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Pea, asparagus & ham hock tart with the first slice cut out

Pea, asparagus & ham hock tart

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  • Preparation and cooking time
    • Prep:
    • Cook:
    • plus at least 1 hr 30 mins chilling
  • Easy
  • Serves 6-8

Nothing says spring more than peas and asparagus. Showcase their grassy sweetness by combining with ham hock in a luxurious quiche, encased in golden, flaky pastry

Nutrition: Per serving (8)
NutrientUnit
kcal570
fat43g
saturates26g
carbs28g
sugars2g
fibre3g
protein16g
salt1.4g
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Ingredients

  • 200g fresh podded peas, or use frozen (defrosted)
  • 8 asparagus spears, halved
  • 4 eggs
  • 200g double cream
  • 200g crème fraîche
  • flat-leaf parsley or mint (or use a mixture), finely chopped
  • 6 spring onions, finely chopped
  • 1 lemon, zested and juiced
  • 25g parmesan, finely grated
  • 150g cooked ham hock, shredded

For the pastry

  • 250g plain flour
  • 125g cold unsalted butter, cut into cubes
  • 2tsp mustard powder (optional)
  • 30g parmesan, finely grated

For the topping

  • 25g pea shoots
  • 50g mangetout, halved lengthways
  • ½ tsp extra virgin olive oil

Method

  • STEP 1

    First, make the pastry. Rub the flour, butter, mustard powder (if using), parmesan and 1 tsp fine salt together in a large bowl using your fingertips until the mixture resembles sand. Or, do this by pulsing the ingredients together in a food processor. Gradually add 4-6 tbsp cold water, pressing the mixture together until you have a soft dough. Briefly knead the dough until smooth.

  • STEP 2

    Roll the pastry out between two sheets of baking parchment until 3mm thick and large enough to line a 20 x 7cm loose-bottomed springform cake tin. Remove the top layer of parchment and invert the pastry into the tin, or drape it over the rolling pin and unravel it into the tin. Push the pastry into the base and up the side – there should be about 1½cm excess pastry that comes above the rim. Use your thumbs and index finger to crimp the excess around the edge. Chill for at least 1 hr 30 mins or overnight.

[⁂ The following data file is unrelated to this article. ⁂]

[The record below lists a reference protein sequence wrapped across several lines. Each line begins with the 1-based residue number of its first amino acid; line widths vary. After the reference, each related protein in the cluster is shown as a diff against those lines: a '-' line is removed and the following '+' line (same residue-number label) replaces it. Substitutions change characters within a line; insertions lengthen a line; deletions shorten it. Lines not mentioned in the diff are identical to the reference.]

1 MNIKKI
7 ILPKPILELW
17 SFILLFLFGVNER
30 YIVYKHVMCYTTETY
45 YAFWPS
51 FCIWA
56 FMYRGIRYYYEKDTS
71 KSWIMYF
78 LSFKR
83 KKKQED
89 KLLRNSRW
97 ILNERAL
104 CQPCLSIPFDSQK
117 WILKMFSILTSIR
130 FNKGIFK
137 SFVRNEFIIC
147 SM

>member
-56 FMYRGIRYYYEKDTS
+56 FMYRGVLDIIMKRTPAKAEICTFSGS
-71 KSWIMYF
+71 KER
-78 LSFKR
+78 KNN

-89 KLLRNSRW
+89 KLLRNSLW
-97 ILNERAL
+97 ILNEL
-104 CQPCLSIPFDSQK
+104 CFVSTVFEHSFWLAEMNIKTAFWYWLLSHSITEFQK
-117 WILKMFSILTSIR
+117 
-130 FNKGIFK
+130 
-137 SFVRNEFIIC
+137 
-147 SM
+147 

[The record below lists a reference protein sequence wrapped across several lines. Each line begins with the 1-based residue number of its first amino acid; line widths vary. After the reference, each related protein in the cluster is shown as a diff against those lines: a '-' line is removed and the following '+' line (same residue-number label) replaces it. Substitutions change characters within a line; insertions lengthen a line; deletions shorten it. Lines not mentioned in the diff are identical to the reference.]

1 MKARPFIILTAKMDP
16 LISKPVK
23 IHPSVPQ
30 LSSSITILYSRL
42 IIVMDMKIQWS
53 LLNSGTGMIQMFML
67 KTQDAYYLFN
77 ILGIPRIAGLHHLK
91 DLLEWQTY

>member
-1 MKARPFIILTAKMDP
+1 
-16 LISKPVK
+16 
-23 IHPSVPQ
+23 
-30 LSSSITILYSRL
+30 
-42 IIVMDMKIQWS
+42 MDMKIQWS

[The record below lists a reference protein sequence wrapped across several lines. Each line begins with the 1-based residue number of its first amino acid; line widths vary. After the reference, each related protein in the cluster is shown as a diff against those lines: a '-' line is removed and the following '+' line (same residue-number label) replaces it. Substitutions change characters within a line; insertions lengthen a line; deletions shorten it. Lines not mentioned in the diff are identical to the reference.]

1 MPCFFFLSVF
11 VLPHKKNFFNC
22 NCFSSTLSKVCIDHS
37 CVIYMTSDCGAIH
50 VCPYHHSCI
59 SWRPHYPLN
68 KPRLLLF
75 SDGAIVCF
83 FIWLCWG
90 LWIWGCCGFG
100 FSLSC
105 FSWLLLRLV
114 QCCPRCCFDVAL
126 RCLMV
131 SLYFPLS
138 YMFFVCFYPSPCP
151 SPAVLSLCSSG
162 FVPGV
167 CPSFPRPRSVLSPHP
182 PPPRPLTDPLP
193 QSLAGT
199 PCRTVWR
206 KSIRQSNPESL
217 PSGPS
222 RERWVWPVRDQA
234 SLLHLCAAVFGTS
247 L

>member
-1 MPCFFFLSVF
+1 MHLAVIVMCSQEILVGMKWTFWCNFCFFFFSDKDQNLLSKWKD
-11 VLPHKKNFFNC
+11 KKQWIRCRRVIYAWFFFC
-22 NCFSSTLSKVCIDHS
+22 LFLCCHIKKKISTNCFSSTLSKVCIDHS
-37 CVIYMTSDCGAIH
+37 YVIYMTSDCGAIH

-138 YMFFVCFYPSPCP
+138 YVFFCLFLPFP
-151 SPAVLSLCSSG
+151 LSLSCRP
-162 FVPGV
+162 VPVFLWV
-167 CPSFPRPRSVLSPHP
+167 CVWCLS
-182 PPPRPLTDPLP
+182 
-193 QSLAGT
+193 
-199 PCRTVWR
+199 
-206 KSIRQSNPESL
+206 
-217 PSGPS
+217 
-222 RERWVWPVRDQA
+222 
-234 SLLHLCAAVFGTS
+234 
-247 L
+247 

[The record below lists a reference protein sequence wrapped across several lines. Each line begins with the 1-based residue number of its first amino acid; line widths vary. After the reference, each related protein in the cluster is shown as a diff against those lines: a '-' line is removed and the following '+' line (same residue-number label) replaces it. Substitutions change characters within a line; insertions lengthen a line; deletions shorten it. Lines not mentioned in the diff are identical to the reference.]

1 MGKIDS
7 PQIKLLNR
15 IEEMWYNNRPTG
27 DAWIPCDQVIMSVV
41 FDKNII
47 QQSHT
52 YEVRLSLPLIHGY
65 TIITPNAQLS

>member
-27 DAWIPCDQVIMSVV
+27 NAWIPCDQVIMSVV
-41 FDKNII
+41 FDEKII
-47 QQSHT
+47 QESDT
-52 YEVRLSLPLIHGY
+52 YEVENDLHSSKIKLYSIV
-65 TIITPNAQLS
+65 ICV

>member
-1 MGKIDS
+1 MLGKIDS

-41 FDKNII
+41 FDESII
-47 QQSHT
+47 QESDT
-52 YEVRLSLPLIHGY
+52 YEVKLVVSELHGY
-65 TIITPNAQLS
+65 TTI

• STEP 3

    Meanwhile, cook the peas and asparagus in a pan of boiling water for 3 mins, or just 2 mins for defrosted frozen peas. Immediately plunge into a bowl of ice-cold water to halt the cooking process, and leave to cool in the bowl for 2 mins. Drain and set aside until needed.

  • STEP 4

    Heat the oven to 200C/180C fan/gas 6. Prick the base of the chilled pastry case all over with a fork. Scrunch up a piece of baking parchment, then use it to line the case, leaving some overhanging. Fill the case all the way to the top with baking beans or uncooked dry beans or rice. Bake for 15 mins, then remove the beans and parchment and bake for 10-15 mins more until golden. Don’t worry if it shrinks from the edge slightly. Leave to cool while you make the filling.

  • STEP 5

    Whisk together the eggs, double cream and crème fraîche, then mix in the herbs, spring onions, lemon zest and juice, parmesan and cooked peas. Season with sea salt and a good crack of black pepper, then pour the filling into the baked case. Sprinkle the shredded ham hock over, pressing it into the filling slightly, then arrange the asparagus spears on top.

  • STEP 6

    Turn the oven down to 190C/170C fan/gas 5 and bake the quiche for 45-55 mins until golden on top with a slight wobble in the middle. Leave to cool for 20 mins in the tin, then serve warm or leave to cool completely and chill until needed. Will keep chilled for three days.

  • STEP 7

    When ready to serve, toss the pea shoots and mangetout with the olive oil, then pile in the middle of the quiche. Cut into wedges to serve.

Recipe tip

Pastry tips:

  • Chilling the pastry before baking reduces the chance of it shrinking in the tin. If you like, you can chill it in the freezer for 20 mins to speed up this process.
  • We’ve rolled the pastry out between two sheets of baking parchment because this means you won’t need to add flour to prevent it sticking – this can alter the texture.
  • Fill the pastry case all the way to the top with baking beans to help keep the pastry from shrinking in the oven.
  • ‘Docking’, or pricking the base of the pastry case with a fork, ensures it bakes evenly and doesn’t rise.
  • Use a small offcut of pastry to push the pastry into the base of the tin. This helps prevent tearing.

Recipe from Good Food magazine, May 2022

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A star rating of 3 out of 5.1 rating
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